First impression on unpacking the Q702 test unit was the solid feel and clean, minimalist styling.
Gaming Top 5: Best console to handheld franchises
- — 25 June, 2012 23:50
Some game franchises are so popular on consoles that they have made an appearance on handheld systems. But which ones have made the leap the most successfully? PC World identifies the top five games that defied the odds and found a new life in the palm of your hand.
5. Perfect Dark (Rare)
When Perfect Dark, Rare’s spiritual successor to GoldenEye on the Nintendo 64, hit the console, it was an immediate hit with critics and players alike for its well crafted single player mode and intense multiplayer component. As Rare was still owned by Nintendo at the time and the GameBoy Color was the dominant platform, the handheld version of Perfect Dark had to be significantly scaled down. What Rare did was present the game in an overhead perspective that retained the feel and ferocious gunplay of the console counterpart.
4. Sonic the Hedgehog (Sega)
The Sonic platforming games on the Mega Drive were benchmark titles that pushed both graphics, sound and gameplay on the platform to new levels with each new sequel. Keen to make Sonic a successful and lucrative multiplatform franchise, Sega made scaled down and radically different versions of the platformer for its Game Gear handheld. While the first Sonic game on Game Gear did its best to mimic the look and presentation of Sonic on the Mega Drive, subsequent installments on the handheld adopted a vastly different approach to level and overall gameplay design for a more tailored experience.
3. Worms (Team 17)
When the original Worms game came out, it was one of the first true multiplatform titles, gracing all of the major 16 and 32 bit consoles alike. In fact, it even made it to the short lived Atari Jaguar at the time. Having already brought it to every imaginable console platform available, Team 17 also released a GameBoy version of the game. While the game’s colour graphics had to be brought down to monochrome for the handheld, the GameBoy version of Worms amazingly retained the same level of strategic gameplay and interactivity from the console editon.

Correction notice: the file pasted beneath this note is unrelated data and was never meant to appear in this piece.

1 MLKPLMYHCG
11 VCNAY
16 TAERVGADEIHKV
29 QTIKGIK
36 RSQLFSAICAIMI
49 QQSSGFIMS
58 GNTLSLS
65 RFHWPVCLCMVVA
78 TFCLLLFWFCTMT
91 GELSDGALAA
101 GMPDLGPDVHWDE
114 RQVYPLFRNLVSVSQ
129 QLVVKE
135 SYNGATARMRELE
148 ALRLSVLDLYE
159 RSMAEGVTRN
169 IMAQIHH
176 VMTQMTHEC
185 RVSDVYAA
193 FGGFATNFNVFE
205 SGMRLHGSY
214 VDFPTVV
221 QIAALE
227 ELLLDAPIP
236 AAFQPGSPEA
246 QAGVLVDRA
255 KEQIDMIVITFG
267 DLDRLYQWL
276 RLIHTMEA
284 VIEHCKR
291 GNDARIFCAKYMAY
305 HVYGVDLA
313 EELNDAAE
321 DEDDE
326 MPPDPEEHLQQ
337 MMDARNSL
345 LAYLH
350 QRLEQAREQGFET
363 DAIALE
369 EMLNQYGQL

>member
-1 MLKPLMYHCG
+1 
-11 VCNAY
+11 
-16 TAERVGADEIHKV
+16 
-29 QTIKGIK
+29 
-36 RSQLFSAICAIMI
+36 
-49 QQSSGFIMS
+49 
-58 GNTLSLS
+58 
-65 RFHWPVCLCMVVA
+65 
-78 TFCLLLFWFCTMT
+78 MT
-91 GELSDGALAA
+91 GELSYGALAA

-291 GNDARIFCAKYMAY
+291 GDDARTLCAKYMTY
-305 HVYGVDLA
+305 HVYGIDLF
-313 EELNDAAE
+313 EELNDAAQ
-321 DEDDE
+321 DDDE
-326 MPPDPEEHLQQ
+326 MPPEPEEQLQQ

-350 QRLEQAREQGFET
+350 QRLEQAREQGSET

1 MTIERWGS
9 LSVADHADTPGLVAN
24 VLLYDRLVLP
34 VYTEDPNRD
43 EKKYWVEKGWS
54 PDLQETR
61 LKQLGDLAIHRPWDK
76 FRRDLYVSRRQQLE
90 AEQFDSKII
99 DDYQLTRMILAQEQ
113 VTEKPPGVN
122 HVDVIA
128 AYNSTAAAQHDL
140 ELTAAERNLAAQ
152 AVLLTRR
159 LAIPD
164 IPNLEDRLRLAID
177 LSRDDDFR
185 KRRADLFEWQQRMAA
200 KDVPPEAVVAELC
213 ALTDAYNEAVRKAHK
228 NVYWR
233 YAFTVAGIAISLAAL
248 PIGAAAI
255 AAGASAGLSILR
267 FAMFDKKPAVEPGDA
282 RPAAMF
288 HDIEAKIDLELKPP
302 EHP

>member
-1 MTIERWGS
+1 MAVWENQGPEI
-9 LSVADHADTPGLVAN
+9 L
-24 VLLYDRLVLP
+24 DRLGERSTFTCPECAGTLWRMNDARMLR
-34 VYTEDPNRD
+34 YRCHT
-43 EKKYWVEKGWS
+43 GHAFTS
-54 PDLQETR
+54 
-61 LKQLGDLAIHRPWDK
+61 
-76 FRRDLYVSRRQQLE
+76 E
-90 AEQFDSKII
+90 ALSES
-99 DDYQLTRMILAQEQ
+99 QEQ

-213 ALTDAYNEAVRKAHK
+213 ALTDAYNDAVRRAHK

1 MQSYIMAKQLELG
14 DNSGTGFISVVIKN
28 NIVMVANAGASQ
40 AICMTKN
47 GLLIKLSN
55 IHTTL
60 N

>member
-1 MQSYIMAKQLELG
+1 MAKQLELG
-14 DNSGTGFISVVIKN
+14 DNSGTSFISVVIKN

2. Metal Gear Solid (Konami)
When Metal Gear Solid came near the end of the PlayStation’s life cycle, expectation was riding high on it following months of hype and anticipation. Fortunately, the game fulfilled its promise of providing stealth gameplay with a gripping story, and Metal Gear Solid as a franchise was born. Shortly after the release of the PlayStation game, Konami developed and published the GameBoy Color version of the game. Originally named Metal Gear: Ghost Babel in Japan, Metal Gear Solid on the handheld did away with the 3D graphics but translated the stealth gameplay into an overhead perspective and a new storyline.
1. Resistance (Insomiac)
Although Insomniac had already cut its teeth in the FPS genre with its little know PlayStation title called Disruptor, the debut of Resistance: Fall of Man for the PlayStation 3 launch marked a significant change of gears for the developer known for its Ratchet and Clank platformers. While the Resistance series enjoyed a lot of success with its multiplayer online component, the single player campaign was always the main draw. When it came to making Resistance: Burning Skies for the PlayStation Vita, developer Nihilistic crafted an immersive game that seems to channel the presentation and gameplay from the original game.